How to Use Healing Herbs in Cooking
Tired of eating bland food? Using herbs in cooking boosts the flavor and nutrient value of your meal. Fresh herbs contain polyphenols, antioxidant compounds that feature a host of impressive health benefits. Cooking with healing herbs can improve your metabolic function, strengthen your immune system, and reduce the effects of gastrointestinal inflammation.
Store-bought herbs are expensive, so save yourself some money and plant an herb garden at home. Support your nutrition and supercharge your meals with these 7 healthy herbs you can add to your favorite recipes.
Turmeric is dried and crushed into a bright yellow powder. This root herb contains a potent antioxidant polyphenol known as curcumin. Research on curcumin shows that it’s a powerful anti-inflammatory compound. Research on turmeric shows it prevents the start and spread of systemic inflammation in the GI tract. The curcumin in turmeric can even kill certain types of cancer cells.
Turmeric is a favorite ingredient in curries and other Indian dishes. Be careful when you’re handling turmeric powder, it has a use as a natural dye agent as well. If the powdered herb gets onto your hands, it will stain them bright yellow for a few days. Remember to wear kitchen gloves!
The Ancient Greeks understood the healing nature of garlic. The father of modern medicine, Hippocrates stated, “Let food be thy medicine, and medicine be thy food.” Garlic has a history of use as a natural remedy for centuries.
Garlic is related to the Allium family. The sulfur compounds formed when crushing garlic cloves are known as allicin. This plant-based antioxidant compound has a potent immune boosting effect on the body, curing illnesses such as the common cold. Add a few crushed cloves of garlic to your dishes and reap the benefits of this superfood.
The flowering ginger plant originates in China where it’s had use in cooking and traditional medicine for thousands of years. Ginger tastes terrific with a wide variety of Asian dishes, enhancing the flavors of the meal. The root of the ginger flower is crushed or chopped into fine slivers for use as a side dish in sushi, or an additive for cooking.
Gingerol, the polyphenol flavonoids found in ginger root, reduce inflammation, cure the symptoms or the common cold, decrease blood pressure, and help to balance blood-sugar levels.
A chef’s favorite, the smell of fresh chopped basil excites the senses and tantalizes the taste buds. This herb is the ideal garnish for many Italian and seafood dishes. The polyphenol flavonoids found in basil leaves are vicenin and orientin, potent antioxidant compounds that clear the blood of free radicals which cause cell oxidation.
When cooking with basil, stack leaves together and gently roll them into a ball. Finely chop the basil, taking care not to bruise it. Sprinkle it on your favorite gluten-free pasta and take advantage of the high vitamin and mineral content of this herb.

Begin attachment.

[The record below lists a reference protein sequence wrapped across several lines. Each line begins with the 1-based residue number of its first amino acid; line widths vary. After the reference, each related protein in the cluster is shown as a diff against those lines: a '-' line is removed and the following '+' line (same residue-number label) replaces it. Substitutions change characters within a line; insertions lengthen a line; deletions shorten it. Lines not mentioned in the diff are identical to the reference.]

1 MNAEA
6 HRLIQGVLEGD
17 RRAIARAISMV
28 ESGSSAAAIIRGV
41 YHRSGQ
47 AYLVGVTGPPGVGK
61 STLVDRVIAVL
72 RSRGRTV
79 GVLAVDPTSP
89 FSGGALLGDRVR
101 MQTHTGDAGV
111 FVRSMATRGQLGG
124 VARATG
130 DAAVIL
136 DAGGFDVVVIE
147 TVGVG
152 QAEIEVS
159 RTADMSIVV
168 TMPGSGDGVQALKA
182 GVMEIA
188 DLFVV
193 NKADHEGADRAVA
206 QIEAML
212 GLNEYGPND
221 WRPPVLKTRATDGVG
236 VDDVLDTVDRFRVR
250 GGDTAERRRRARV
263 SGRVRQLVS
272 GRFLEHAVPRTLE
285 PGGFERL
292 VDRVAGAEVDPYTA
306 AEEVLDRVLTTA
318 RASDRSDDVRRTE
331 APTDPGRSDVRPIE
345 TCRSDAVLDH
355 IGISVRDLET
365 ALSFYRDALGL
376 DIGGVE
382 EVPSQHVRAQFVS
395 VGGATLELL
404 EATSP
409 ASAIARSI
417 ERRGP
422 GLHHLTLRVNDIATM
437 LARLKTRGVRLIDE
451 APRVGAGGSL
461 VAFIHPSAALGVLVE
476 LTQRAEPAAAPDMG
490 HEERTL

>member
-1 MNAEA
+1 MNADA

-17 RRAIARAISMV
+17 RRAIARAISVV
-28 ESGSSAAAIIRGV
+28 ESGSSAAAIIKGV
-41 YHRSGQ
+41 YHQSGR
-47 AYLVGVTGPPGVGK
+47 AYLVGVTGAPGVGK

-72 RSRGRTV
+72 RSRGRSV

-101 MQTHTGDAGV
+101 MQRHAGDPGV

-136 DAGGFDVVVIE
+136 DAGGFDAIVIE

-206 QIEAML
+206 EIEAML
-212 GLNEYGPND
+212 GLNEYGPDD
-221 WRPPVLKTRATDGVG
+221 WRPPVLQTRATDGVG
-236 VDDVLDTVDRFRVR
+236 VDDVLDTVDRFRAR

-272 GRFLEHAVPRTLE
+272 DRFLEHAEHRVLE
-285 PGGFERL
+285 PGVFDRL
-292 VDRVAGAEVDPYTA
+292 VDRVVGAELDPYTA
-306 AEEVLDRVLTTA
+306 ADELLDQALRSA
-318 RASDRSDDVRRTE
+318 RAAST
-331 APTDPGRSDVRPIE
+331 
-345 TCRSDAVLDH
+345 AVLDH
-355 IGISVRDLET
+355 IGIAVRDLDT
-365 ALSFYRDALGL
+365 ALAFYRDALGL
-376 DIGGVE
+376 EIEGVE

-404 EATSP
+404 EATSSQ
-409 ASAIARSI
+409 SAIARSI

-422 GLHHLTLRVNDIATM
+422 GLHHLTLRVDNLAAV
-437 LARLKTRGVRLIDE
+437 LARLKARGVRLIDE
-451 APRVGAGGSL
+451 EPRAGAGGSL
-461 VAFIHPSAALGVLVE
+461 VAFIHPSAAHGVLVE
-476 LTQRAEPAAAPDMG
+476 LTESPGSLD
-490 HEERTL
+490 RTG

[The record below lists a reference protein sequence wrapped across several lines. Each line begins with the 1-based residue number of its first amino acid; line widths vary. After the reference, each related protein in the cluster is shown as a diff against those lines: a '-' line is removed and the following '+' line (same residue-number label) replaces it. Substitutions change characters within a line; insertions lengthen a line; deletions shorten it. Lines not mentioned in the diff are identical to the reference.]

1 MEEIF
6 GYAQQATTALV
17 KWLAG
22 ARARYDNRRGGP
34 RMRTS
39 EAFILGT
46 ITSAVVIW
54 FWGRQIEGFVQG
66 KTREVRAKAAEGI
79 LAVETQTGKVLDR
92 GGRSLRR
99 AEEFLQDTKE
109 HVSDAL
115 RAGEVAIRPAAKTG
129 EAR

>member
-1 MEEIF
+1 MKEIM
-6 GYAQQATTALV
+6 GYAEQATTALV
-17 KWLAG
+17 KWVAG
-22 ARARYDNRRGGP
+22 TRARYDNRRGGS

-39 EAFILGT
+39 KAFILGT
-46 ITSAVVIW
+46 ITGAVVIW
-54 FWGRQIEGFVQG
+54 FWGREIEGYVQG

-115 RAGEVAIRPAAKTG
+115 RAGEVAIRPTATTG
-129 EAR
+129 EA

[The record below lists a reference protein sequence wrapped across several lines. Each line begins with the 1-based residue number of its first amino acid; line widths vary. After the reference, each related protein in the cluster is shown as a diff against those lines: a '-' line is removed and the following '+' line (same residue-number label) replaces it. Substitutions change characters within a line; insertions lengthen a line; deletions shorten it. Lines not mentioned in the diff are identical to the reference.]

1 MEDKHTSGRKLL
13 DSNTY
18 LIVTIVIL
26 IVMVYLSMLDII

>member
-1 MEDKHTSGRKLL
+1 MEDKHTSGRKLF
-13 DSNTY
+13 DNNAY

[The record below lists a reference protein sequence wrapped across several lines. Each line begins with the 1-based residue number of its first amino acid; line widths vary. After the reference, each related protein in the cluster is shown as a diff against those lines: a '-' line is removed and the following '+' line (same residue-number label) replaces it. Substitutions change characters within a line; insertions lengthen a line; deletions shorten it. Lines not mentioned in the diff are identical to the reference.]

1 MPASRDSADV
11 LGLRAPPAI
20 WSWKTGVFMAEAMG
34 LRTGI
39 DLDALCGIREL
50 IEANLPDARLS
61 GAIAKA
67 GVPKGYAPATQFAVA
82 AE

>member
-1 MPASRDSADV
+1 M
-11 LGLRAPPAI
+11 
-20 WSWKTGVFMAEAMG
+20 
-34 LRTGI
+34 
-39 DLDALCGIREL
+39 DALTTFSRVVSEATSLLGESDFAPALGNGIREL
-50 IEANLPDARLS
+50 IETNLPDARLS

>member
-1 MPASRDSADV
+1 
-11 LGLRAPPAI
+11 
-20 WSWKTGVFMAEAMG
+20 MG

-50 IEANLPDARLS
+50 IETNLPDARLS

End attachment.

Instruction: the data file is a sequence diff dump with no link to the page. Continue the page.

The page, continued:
This flat-leafed herb originates from the Italian region of the Mediterranean. The dried or fresh leaves of parsley contain the polyphenol compounds limonene, eugenol, myristicin, and alpha-thujene. Adding parsley to your cooking helps to stabilize blood sugar levels and reduce blood pressure. Regular use of parsley relieves the effects of bloating and cleanses the kidneys of toxins.
A fantastic addition to lamb chops, and an essential ingredient of a perfect mojito. Mint is a versatile and fragrant herb that’s used to treat illnesses including infections of the upper respiratory tract and sinus. Mint aids digestion, supports weight loss and provides relief from nausea, fatigue, and depression.
The sharp aroma of mint activates salivary glands, which in turn signal the secretion of digestive enzymes in the stomach. Mint assists with proper assimilation of nutrients from your food while providing an herbal boost to the immune system.
Traditional medicine relies on cissus to treat the effects of bone disease and improve the health of the skeletal joints. Cissus stimulates appetite and aids in digestion. Most notably, cissus is effective in stimulating the production of collagen, a vital component of healthy joints and bones. Add dried, ground cissus powder to your morning cereal to take advantage of this superfood.
The Final Word
You can supplement with herbs to support your nutrition. Health food stores sell encapsulated herb powders and liquid herbal extracts, allowing you to enjoy the medicinal value of herbs in a concentrated format. Supplements made with cissus or other herbs are an inexpensive and effective means of improving the nutrient value of your diet.
Jessica Peters is a freelance writer from Melbourne who blogs about food and recipes. Jessica is an avid traveler and regularly crosses the globe to learn about other cultures while blogging from her laptop.